The CSP has been commissioned by NHS England’s Digital Academy for Health and Care to develop an online, interactive learning resource which introduces allied health professionals (AHPs) across the UK to health informatics, and how technology can support their work.
Scheduled to be completed in late 2023, the CSP will work in collaboration with Keele University and other AHP professional bodies to deliver the resource, which builds on exploratory work it conducted as part of the CSP’s Physiotherapy Health Informatics Strategy (PHIS).
The PHIS identified the need for an accessible online learning platform made up of bitesize pieces of learning arranged in modules to support clinicians to meet this requirement.
Relevant to all AHPs
The CSP team are developing the online content for NHS England (NHSE) as an introduction to informatics that will be supported with examples of practical application across the 15 AHPs. It is working with 11 of the 15 other AHP professional bodies to ensure content and delivery is relevant to all professions.
The learning will be hosted on the the learning hub platform but will be accessible to all AHPs in the UK regardless of where they are based, their employment sector, and their experience.
Furthermore, the platform will allow users to access the learning when it is appropriate for them, with no requirement to consume it all in one go. The course has been designed for anyone involved in AHP services who is new to digital and informatics to support the delivery of their services.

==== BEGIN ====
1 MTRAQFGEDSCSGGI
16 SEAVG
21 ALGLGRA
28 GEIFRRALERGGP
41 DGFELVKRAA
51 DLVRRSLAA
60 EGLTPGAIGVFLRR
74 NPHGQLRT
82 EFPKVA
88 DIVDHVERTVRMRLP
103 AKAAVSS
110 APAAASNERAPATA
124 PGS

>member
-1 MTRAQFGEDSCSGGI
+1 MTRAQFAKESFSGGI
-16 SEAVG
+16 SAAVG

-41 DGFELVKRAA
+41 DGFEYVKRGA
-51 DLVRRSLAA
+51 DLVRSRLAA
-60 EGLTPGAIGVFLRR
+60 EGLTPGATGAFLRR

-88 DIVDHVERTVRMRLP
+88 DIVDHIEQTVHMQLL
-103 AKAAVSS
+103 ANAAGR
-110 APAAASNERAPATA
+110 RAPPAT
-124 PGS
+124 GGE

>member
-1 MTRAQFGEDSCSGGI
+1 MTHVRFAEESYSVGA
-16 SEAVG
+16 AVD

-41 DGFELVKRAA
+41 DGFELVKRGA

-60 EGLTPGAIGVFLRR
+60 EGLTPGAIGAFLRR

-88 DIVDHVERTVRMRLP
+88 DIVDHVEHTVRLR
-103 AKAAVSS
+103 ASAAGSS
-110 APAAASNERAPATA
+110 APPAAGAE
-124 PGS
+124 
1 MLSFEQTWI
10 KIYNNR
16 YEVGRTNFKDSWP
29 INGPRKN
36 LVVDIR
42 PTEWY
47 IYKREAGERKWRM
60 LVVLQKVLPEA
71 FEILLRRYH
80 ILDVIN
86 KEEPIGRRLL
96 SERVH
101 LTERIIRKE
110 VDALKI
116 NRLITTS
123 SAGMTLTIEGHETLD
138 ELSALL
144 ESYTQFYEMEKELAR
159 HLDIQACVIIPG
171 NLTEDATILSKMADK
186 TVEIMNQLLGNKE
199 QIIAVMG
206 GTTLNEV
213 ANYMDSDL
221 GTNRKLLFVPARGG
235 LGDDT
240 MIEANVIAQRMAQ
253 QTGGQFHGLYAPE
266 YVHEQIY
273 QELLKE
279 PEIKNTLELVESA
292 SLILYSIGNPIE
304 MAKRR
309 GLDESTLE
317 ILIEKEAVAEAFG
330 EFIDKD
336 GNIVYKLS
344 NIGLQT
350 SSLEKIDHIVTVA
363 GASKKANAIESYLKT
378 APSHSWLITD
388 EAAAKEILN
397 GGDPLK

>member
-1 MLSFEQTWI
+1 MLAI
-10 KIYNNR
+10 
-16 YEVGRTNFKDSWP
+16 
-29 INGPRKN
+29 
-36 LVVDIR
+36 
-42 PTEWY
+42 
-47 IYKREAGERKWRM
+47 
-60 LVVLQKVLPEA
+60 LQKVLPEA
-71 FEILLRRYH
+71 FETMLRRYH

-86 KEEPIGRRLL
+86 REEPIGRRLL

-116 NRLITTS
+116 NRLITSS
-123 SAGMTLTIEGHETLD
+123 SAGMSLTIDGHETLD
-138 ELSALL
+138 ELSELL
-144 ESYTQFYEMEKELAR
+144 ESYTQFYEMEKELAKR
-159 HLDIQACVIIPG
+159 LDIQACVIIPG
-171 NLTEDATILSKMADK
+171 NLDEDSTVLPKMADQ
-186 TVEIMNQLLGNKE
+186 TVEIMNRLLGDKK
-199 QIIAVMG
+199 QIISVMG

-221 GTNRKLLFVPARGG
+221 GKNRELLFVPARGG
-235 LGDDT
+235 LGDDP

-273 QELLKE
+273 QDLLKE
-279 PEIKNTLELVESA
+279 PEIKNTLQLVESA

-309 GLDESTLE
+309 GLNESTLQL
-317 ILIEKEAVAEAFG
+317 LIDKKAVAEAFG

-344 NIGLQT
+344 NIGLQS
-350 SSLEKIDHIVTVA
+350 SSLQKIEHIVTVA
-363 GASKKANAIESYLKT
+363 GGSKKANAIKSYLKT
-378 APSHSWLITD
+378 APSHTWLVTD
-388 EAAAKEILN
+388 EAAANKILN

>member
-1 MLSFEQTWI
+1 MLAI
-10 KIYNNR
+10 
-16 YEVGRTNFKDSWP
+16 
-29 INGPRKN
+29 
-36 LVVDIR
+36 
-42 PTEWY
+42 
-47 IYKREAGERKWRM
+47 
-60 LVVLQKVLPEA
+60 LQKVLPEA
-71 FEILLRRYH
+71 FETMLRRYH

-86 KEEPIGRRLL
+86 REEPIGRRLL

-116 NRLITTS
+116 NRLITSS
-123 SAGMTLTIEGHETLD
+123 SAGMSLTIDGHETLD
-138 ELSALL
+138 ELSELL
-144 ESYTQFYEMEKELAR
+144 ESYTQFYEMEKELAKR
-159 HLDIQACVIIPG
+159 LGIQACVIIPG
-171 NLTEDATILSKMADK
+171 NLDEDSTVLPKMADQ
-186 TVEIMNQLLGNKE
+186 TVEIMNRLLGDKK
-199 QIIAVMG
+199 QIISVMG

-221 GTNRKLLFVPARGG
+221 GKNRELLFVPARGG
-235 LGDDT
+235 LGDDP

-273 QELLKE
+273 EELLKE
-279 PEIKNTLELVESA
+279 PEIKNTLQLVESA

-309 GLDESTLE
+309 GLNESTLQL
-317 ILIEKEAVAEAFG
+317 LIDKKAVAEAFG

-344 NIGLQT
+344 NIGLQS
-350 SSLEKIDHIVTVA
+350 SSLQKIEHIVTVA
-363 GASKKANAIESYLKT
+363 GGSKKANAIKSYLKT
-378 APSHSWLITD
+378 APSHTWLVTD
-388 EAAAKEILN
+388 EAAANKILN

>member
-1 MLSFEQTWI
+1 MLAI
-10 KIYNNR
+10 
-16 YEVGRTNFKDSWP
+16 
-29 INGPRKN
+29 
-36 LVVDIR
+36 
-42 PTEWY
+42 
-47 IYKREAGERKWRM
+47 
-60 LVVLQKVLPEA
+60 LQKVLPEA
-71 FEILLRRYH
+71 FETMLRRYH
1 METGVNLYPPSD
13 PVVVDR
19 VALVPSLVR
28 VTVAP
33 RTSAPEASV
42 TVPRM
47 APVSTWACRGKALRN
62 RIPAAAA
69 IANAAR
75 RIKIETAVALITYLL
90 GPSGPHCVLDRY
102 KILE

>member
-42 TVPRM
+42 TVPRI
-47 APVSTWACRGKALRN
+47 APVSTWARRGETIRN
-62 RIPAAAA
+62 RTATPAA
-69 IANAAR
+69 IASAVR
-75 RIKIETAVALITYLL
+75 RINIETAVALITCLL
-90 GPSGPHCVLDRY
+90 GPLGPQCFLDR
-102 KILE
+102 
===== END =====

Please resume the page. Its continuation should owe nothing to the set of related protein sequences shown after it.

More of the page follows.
Ash James, CSP director of practice and development, said:
The CSP are proud to be leaders in the digital and informatics sector with the Digital and Informatics Physiotherapy Group (DIPG) and the Physiotherapy Health Informatics Strategy (PHIS), so are delighted to be working with NHSE on this resource.
Members of the physiotherapy profession will recognise it’s part of the wider PHIS. We’ve worked hard to collaborate with other professions to ensure the modules are as inclusive as possible of different professions, geographical location, employment sector, and experience.
The role of digital in health and social care
When used appropriately, digital technology can have a positive impact on health and social care service provision and patient experience. Both the 2016 Wachter Report and 2019 Topol Review commented that gaps in competence, reinforced by a lack of specific and relatable clinical examples are amongst the reasons for it not being mainstream in the delivery of healthcare.
NHS England’s Long Term Plan (2019) identified the need to develop competence, confidence and motivation in the use of digital technology, a focus repeated in the digital framework for AHPs in England (2019), the AHP strategy for England (2022) as well as the digital strategies of Northern Ireland (2016), Scotland (2021), and Wales (2022).
James Freed, deputy director of the Digital Academy for Health and Care, added that: 'Digital is increasingly part of the delivery of high-quality health and social care services. Equipping our workforce with the knowledge and skills needed to improve services, including through the use of technology, is a vital part of that process.
'At the Digital Academy for Health and Care, we are delighted to support the development of this course aiming to start that process for the AHP workforce.'
Find Out More
Number of subscribers: 2